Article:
• bmaz says:

      Very much agreed. The Supremes would greatly benefit from having a Roy Black or Gerry Spence or the like on the bench. That is one thing I actually do like about Sotomayor, she has a diverse career with real courtroom experience as a prosecutor, private attorney and on the bench in lower trial courts.

      • Ishmael says:

        …and agreed as well on the alleged “brilliance” of Scalia. His “originalism” is almost always in the service of his particular prejudices, and usually at the expense of justice. In Bush v Gore, he constantly argued with Gore’s team that the Constitution does not explicitly guarantee the right to vote for President to anyone but the Electoral College. Just a while ago, he said in dissent of a death penalty review:

        “This Court has never held that the Constitution forbids the execution of a convicted defendant who has had a full and fair trial but is later able to convince a habeas court that he is “actually” innocent. Quite to the contrary, we have repeatedly left that question unresolved, while expressing considerable doubt that any claim based on alleged “actual innocence” is constitutionally cognizable.”

        I don’t know how much of this “brilliance” I could take from a judge at the expense of a sense of fundamental justice.

  4. Palli says:

    Well, he’s got to support all those religious-type law school graduates. (What’s that one Tom Monaghan is driving into the dirt?) Plus pretend the Yoos of the last administration were supposed to have risen to that level through merit.

  5. earlofhuntingdon says:

    The only guy who can make the line, “I refuse to join a club that would have me as a member,” funny was Groucho Marx. Nino thinks its cool to trash himself and all other lawyers by lamenting, “couldn’t they [we, I] do something creative or constructive?”

    It’s an old Republican meme, illustrated by Andrew Card when he was chief of staff during Shrub’s first term. Persuaded to speak at a lunch for the top interns in DC that year – some of tomorrow’s top leaders – he told them the same thing: “Fuggedaboutit government service,” said the then public employee Andy Card. Do something creative that would contribute to public life: start or run a business. The topic Card was meant to speak about was the value of public service careers.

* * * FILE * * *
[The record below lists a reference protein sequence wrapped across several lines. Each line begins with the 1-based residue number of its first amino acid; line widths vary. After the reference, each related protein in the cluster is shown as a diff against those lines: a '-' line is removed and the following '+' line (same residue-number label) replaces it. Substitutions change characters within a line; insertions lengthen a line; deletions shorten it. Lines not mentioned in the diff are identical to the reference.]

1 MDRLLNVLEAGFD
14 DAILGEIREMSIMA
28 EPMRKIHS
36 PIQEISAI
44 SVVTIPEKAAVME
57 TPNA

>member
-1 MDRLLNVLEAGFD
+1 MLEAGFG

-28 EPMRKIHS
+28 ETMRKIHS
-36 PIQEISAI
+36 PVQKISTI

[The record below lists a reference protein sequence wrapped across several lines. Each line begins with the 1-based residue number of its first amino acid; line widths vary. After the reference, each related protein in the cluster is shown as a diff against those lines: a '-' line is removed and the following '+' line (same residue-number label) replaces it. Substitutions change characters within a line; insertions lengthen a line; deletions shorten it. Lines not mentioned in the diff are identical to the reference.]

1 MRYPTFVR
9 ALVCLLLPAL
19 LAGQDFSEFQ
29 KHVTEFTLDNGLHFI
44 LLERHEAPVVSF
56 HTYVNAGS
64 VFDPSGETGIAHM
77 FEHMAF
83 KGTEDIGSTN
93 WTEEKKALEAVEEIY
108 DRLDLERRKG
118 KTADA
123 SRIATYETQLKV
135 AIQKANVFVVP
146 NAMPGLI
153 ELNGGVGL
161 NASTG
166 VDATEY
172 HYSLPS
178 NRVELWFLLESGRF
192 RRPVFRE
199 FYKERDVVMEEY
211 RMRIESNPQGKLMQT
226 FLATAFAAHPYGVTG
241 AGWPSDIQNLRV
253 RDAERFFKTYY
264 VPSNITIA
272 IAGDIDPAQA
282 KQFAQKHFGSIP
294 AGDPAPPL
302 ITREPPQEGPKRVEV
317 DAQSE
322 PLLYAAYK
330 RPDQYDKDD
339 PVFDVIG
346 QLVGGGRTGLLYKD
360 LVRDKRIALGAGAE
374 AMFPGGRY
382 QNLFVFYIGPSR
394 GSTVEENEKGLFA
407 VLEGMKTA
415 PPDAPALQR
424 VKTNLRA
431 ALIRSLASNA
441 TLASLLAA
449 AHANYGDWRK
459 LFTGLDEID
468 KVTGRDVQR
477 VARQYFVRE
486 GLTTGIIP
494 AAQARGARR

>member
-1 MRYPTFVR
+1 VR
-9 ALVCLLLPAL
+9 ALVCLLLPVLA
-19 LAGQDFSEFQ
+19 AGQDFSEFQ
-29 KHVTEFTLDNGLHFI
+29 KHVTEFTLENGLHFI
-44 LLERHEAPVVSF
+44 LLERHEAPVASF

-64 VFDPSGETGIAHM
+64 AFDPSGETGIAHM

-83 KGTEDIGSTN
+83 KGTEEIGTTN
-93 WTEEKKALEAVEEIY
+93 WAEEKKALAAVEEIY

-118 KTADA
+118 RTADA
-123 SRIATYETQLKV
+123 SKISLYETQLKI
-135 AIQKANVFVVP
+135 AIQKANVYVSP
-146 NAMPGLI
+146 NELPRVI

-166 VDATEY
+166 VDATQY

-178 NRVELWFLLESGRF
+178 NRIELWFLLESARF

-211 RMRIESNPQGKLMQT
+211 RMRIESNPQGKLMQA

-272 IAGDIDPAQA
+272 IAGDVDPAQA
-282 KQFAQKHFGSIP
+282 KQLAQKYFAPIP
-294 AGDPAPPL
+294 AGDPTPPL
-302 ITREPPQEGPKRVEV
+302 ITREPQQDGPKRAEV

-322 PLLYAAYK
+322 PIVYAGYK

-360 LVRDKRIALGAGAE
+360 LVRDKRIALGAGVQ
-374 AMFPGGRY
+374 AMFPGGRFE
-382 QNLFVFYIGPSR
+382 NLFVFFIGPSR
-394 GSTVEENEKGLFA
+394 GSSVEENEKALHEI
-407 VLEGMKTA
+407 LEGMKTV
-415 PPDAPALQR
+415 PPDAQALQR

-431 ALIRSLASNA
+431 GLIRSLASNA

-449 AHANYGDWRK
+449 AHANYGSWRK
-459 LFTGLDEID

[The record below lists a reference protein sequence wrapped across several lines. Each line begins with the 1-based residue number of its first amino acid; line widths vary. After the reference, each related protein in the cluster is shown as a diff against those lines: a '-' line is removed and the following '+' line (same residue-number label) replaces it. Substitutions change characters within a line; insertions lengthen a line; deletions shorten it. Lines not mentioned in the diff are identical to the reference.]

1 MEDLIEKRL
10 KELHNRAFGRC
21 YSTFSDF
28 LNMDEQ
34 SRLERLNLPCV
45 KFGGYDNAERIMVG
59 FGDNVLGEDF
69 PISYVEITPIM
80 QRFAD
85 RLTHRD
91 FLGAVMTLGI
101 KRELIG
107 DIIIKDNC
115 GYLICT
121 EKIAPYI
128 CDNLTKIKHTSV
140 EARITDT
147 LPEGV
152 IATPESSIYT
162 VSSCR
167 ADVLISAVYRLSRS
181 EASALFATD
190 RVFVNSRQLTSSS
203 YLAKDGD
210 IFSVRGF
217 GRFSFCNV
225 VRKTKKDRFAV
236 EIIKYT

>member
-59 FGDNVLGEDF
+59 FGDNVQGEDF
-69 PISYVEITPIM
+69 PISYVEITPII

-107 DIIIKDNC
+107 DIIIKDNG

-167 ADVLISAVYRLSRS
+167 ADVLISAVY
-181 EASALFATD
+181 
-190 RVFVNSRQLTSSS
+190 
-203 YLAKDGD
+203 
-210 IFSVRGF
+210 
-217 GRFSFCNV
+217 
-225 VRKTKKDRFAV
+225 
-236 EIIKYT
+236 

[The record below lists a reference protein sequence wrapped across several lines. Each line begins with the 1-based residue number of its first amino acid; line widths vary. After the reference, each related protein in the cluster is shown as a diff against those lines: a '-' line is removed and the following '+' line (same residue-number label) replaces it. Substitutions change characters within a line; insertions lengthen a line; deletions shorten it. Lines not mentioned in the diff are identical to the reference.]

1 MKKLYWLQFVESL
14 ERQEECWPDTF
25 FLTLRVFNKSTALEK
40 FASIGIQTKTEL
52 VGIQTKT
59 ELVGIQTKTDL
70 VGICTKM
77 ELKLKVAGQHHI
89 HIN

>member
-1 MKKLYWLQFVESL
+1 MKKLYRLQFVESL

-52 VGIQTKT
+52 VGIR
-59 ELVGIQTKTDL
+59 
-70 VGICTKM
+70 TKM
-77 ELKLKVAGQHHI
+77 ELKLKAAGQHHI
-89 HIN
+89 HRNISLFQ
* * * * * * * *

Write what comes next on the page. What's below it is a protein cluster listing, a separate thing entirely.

In one sense, Card did value public service as a waste, a lost opportunity. On another, he didn’t mean it at all: he was then, after Cheney, Rove and Bush, the fourth most important figure in the executive branch. Who he wanted to discourage from careers in public service were those who wanted to be effective as public servants. He wanted to encourage them to do something else and to leave running government to those like Card (GM’s former top lobbyist) and other lobbyists and industry moles. As examples, I would point to Scalia’s son’s work at Labor – he trashed ergonomic standards for a generation – and to Darth Cheney’s daughter and son-in-law at State and the OMB, respectively.

    Scalia may be expressing a Clarence Thomas level of self-loathing. Or he may be saying the same thing as Card: “Liberals, don’t work for government or public causes. We don’t want the latter supported at all, and we want all the government jobs (and Ivy League law school seats) to go to Federalist Society members.”

    As for Nino being a pedestrian pedantic, a Bill Safire in robes, I’ll leave that to bmaz’s more astute judgment.

    • knowbuddhau says:

      Nice allusion to the poisoned-pen master. and I think apt as well. Did you see David Bromwich’s Safire obituary?

      “There were no thrills while he reigned, but neither were there any headaches. He had no ideas, and he was not a nuisance.” What Mencken said of Coolidge can be reversed in the case of Safire. There were plenty of thrills, and after the thrills, the field was littered with casualties. And he had tons of ideas. He was keen to share them as soon as he thought them up. The career that took him from public relations to propaganda to column-writing was a single seamless progression. He treated these different lines of work as the same work; and under his hand, they were. He was interested in words, yet he has left behind no sentence or sentiment that people will quote in the future merely because it is true.